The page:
I set out knowing exactly what my first art piece on my new desk was going to be. It should have been simple (and thus, should have been posted early last night). While running errands last week, I saw something that seemed like a good composition (and a good entry for the “Doors and Windows” challenge on one of the challenge sites.)
I sketched it down, determined to do it later, in marker. I did, and it looked good, but it was missing something. So… I added. Unfortunately, the more I added, the worse it got. The words were somewhat fun to add, going every which direction, but they just detracted from any discernible focal point, rather than adding. I resigned it as a failure. But… I couldn’t leave well enough alone. I crumpled it, flattened it, wet it, crumpled it more, then tried stitching the words. Then… stitched a piece to mount it on (stupidly choosing to do it by hand, which took nigh close to forever) and stitched it to the backing (this time, by machine. I is smart artist!) The stitching added what I needed. I now declare it finished– and a long sight from what I intended.
This piece really got me thinking about the art process. Some thoughts that came to mind:
- Two years ago, when I first took a serious interest in mixed-media, collage, art journaling, and the like, it was in part because I was mourning the lack of art in my life– a lack that occured because I’d get sooo frustrated with the quality of my drawings. I couldn’t shake perfectionistic tendencies, and I was no longer enjoying art. Art Journaling was supposed to be a way for me to escape that perfectionism, to take risks, and accept failure. It certainly didn’t start out that way, but I think I’ve reached that point. I’m bummed if a piece doesn’t go how I want, but it doesn’t leave me in a foul or dismal mood.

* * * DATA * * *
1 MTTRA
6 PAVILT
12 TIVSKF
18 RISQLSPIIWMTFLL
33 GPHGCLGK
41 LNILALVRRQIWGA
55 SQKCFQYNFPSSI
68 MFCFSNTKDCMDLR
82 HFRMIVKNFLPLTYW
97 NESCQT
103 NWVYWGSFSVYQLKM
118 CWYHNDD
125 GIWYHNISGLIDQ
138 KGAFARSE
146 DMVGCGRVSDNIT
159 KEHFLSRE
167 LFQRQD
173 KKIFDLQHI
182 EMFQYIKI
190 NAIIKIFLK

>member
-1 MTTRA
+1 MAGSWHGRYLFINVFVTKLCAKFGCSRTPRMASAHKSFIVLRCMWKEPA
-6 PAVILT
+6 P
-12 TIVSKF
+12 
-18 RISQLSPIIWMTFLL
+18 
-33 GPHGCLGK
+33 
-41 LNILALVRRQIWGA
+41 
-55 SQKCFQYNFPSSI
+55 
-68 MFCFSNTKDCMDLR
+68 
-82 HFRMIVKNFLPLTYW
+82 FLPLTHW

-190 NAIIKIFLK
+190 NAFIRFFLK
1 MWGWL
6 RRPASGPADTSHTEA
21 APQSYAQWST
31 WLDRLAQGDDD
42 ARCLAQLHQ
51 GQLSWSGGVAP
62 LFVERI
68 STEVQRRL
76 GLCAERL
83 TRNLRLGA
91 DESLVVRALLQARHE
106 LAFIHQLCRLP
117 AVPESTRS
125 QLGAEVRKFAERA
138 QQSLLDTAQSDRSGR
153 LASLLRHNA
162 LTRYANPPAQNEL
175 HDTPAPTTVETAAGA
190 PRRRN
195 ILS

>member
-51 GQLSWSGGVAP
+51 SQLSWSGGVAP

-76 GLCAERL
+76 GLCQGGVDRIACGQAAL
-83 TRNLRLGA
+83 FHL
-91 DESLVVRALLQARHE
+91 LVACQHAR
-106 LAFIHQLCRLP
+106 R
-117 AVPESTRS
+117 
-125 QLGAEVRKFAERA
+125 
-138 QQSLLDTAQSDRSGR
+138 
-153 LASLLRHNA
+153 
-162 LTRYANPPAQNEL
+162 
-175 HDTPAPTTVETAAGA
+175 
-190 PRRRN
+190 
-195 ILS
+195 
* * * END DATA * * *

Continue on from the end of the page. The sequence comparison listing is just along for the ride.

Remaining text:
- The reason I still prefer mixed-media now is two-fold. First, its much more forgiving. A mistake need not be final. If you start with one medium, sometimes there’s simply nothing more that can be done with that same media to fix or mediate the mistake. However, by adding other media, you can change the piece. Second, its just more fun.
- Mixed-Media pieces almost always turn out more interesting– less perfect, yes, but still more interesting. There is a depth to them that is lacking in their single medium counterparts. Layers build up, and it adds a level of mystery, and compels the viewer to look a second and third time to take it all in.
- Persistence does pay off in mixed-media. Mistakes don’t have to be mistakes. You can add to them, and the layers build up, and change a piece– although not always how you think. Persistance must be coupled with a willingness to forego what you envisioned for what the piece will become. More often than not, the two are not the same. Sometimes the result is better than your original plan. Just have faith that -something- will come out of it, and don’t try too hard to dictate what.
- If a piece doesn’t seem to be going well, its probably either a lack of value balance (not enough whites, mediums, and darks) or a lack of a focal point (sometimes a result of the values being off). When in doubt, find (or add) a focal point, and check your values.
See my other ATCs.